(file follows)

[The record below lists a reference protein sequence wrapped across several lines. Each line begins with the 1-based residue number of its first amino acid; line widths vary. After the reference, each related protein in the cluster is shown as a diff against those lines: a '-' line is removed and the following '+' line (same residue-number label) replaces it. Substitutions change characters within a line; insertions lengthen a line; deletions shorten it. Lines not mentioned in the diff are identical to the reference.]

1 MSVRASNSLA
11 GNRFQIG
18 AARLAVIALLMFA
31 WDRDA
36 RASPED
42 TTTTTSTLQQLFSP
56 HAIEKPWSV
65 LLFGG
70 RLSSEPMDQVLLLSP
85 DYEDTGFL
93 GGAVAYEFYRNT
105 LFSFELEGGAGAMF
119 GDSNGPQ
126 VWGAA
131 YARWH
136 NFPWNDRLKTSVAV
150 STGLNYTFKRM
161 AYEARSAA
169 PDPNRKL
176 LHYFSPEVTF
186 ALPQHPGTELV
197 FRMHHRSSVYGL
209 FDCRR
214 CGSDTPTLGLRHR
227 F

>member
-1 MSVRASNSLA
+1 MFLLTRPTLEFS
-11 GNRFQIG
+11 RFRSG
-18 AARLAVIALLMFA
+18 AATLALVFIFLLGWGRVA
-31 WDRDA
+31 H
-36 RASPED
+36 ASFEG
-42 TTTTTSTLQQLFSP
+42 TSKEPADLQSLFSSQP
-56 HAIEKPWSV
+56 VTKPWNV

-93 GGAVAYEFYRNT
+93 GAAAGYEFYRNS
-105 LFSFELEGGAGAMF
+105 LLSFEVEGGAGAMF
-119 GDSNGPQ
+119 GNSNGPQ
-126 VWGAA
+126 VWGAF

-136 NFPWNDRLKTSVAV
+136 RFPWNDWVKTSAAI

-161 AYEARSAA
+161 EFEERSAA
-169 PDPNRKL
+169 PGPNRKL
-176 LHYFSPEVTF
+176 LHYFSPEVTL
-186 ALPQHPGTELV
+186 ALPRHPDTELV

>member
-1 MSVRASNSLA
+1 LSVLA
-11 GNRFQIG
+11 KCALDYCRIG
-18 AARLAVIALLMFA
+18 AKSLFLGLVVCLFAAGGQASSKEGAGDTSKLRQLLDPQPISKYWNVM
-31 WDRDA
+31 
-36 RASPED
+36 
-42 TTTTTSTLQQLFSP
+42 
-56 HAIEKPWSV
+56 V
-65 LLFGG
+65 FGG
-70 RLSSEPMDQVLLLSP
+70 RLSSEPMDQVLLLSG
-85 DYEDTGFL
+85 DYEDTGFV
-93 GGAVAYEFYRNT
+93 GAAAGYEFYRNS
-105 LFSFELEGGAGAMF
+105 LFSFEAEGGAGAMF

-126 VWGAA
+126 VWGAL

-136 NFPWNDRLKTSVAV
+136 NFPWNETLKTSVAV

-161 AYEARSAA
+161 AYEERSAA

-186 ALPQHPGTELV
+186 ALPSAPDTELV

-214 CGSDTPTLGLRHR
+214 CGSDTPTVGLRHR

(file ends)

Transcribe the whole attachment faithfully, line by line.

[The record below lists a reference protein sequence wrapped across several lines. Each line begins with the 1-based residue number of its first amino acid; line widths vary. After the reference, each related protein in the cluster is shown as a diff against those lines: a '-' line is removed and the following '+' line (same residue-number label) replaces it. Substitutions change characters within a line; insertions lengthen a line; deletions shorten it. Lines not mentioned in the diff are identical to the reference.]

1 MSVRASNSLA
11 GNRFQIG
18 AARLAVIALLMFA
31 WDRDA
36 RASPED
42 TTTTTSTLQQLFSP
56 HAIEKPWSV
65 LLFGG
70 RLSSEPMDQVLLLSP
85 DYEDTGFL
93 GGAVAYEFYRNT
105 LFSFELEGGAGAMF
119 GDSNGPQ
126 VWGAA
131 YARWH
136 NFPWNDRLKTSVAV
150 STGLNYTFKRM
161 AYEARSAA
169 PDPNRKL
176 LHYFSPEVTF
186 ALPQHPGTELV
197 FRMHHRSSVYGL
209 FDCRR
214 CGSDTPTLGLRHR
227 F

>member
-1 MSVRASNSLA
+1 MFLLTRPTLEFS
-11 GNRFQIG
+11 RFRSG
-18 AARLAVIALLMFA
+18 AATLALVFIFLLGWGRVA
-31 WDRDA
+31 H
-36 RASPED
+36 ASFEG
-42 TTTTTSTLQQLFSP
+42 TSKEPADLQSLFSSQP
-56 HAIEKPWSV
+56 VTKPWNV

-93 GGAVAYEFYRNT
+93 GAAAGYEFYRNS
-105 LFSFELEGGAGAMF
+105 LLSFEVEGGAGAMF
-119 GDSNGPQ
+119 GNSNGPQ
-126 VWGAA
+126 VWGAF

-136 NFPWNDRLKTSVAV
+136 RFPWNDWVKTSAAI

-161 AYEARSAA
+161 EFEERSAA
-169 PDPNRKL
+169 PGPNRKL
-176 LHYFSPEVTF
+176 LHYFSPEVTL
-186 ALPQHPGTELV
+186 ALPRHPDTELV

>member
-1 MSVRASNSLA
+1 LSVLA
-11 GNRFQIG
+11 KCALDYCRIG
-18 AARLAVIALLMFA
+18 AKSLFLGLVVCLFAAGGQASSKEGAGDTSKLRQLLDPQPISKYWNVM
-31 WDRDA
+31 
-36 RASPED
+36 
-42 TTTTTSTLQQLFSP
+42 
-56 HAIEKPWSV
+56 V
-65 LLFGG
+65 FGG
-70 RLSSEPMDQVLLLSP
+70 RLSSEPMDQVLLLSG
-85 DYEDTGFL
+85 DYEDTGFV
-93 GGAVAYEFYRNT
+93 GAAAGYEFYRNS
-105 LFSFELEGGAGAMF
+105 LFSFEAEGGAGAMF

-126 VWGAA
+126 VWGAL

-136 NFPWNDRLKTSVAV
+136 NFPWNETLKTSVAV

-161 AYEARSAA
+161 AYEERSAA

-186 ALPQHPGTELV
+186 ALPSAPDTELV

-214 CGSDTPTLGLRHR
+214 CGSDTPTVGLRHR